My mama turns one hundred today.
She would miss the celebration, as her descendants will miss it, owing to the latest Batflu lockdown; but then, she also missed the last seven. This is because she died in 2013. It is one of the inconveniences of the human condition, viewed strictly from a worldly point of view; but being a worldling myself, I often regret it.
I have no idea, I can have no idea, where she is now. I pray that it is in a better place, notwithstanding her sometimes fiery atheism. This held up through the years of painful illness: a stoicism that sometimes broke down in tears, or toyed with sentimentality, but never forgot the quarrel she had with God.
As a young apprentice nurse, raised as an over-literalist Protestant, she had prayed earnestly, desperately, for a sweet little boy. He was tortured by a hideous, and then untreatable, spinal disease, where she was in training at Halifax. In the end he died, and mama was outraged. She’d prayed and prayed and prayed, and then this happened. She felt conned. She was going to get even with God, by never praying to Him again. She would deny that He existed. That would show Him.
A choirgirl, too, with a magnificent mezzo-soprano voice, she got through bouts of horror (“old age is not for cissies”), by singing hymns from childhood, in her geriatric cell; and repeating the Lord’s Prayer. This is because, although a stubborn “Scotch” atheist, she did actually believe in God, as I would sometimes force her to admit. It was just that she was really mad at Him.
A young priest, whom I stuck on her, spent hours — many hours, sometimes in the middle of the night — not trying to convert her, exactly, but praying over her as she had prayed over the broken-spine boy. Until nearly the end, she had the power to send him away, but never did; even though he was Catholic (a serious error, where my mama came from).
But if you are the loving God, you can handle people being angry with you. Or so I have reasoned. You look around them, as well as through, and find any goodness they were trying to hide. And mama had much, that was hard to hide: although she could be secretive about it.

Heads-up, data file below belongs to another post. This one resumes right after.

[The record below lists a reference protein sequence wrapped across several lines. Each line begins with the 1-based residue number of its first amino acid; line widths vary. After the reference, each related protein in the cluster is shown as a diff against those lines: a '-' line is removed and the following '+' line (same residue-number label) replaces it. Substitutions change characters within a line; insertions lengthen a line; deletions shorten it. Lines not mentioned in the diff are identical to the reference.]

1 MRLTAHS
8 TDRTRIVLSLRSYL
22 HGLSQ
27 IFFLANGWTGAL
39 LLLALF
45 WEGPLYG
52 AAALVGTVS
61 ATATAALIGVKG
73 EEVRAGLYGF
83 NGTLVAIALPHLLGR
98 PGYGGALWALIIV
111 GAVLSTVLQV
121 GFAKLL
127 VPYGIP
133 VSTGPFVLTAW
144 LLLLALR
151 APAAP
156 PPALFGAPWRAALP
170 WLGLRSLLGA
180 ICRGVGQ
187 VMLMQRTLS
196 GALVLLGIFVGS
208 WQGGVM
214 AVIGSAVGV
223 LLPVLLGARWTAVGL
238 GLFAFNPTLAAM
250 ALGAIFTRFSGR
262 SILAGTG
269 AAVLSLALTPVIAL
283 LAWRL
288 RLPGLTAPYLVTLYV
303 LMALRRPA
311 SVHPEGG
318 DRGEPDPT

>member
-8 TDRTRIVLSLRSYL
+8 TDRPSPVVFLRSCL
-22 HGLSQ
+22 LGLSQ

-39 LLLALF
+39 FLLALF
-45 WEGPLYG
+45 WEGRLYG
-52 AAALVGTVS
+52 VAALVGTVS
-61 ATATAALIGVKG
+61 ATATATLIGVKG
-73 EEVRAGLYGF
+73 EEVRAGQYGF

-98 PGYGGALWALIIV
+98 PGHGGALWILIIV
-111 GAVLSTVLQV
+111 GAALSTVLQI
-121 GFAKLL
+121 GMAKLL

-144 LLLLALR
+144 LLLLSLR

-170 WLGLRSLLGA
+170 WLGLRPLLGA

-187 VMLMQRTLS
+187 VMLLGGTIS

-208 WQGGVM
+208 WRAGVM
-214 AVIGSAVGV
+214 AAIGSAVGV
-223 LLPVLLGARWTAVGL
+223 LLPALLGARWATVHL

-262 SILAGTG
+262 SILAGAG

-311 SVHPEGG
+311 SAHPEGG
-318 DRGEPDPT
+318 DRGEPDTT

Moreover, You, if you are God, spot the little things that humans often miss, in their hurry, such as sincerity and candour. For unbridled sincerity and candour can sometimes resemble faith, to the point of being it. You see where, as the result of poor theological instruction, the “impenitent” has slipped off the rails. Yet, contrary to human-all-too-human superstition, You aren’t actually out to get them.
Hell is very real, and why people insist on going there is hard to understand. But Purgatory, in my own reckless speculation, is very large. It might not be easy to save some people, from any human or even churchly point of view, but I wouldn’t underestimate God’s ability to beat the odds and obstacles.
Meanwhile, from my privileged position, I remember a mother who was eminently worth saving. I could tell many anecdotes to confirm this, but these belong to receding time and place. We are beyond that now, and the extraordinary virtues that were manifest in this world, must now be seen in light of the immortal. They were as real as she was. And reality itself has the virtue, that, it cannot be deleted.
David Warren, "Death of an atheist." Essays in Idleness, (Canada) November 20, 2020.
Reprinted with permission of David Warren.
David Warren is a self-confessed white male, and worse, a Roman Catholic. He pings mostly from the Parkdale district of Toronto, Canada. He has lived for a fairly long time. He was a journalist for much of this time, but also not a journalist for long stretches — in Canada, and in several other countries. He wrote a reactionary, thrice-weekly column in certain Canadian newspapers; until 2012, when his employer offered him a nice whack of money to "just go away." That money having been expended, he is open to paying gigues. For such, as for other baroque purposes, he may be reached by email through the link here. Please try to keep it civil.Copyright © 2020 Essays in Idleness
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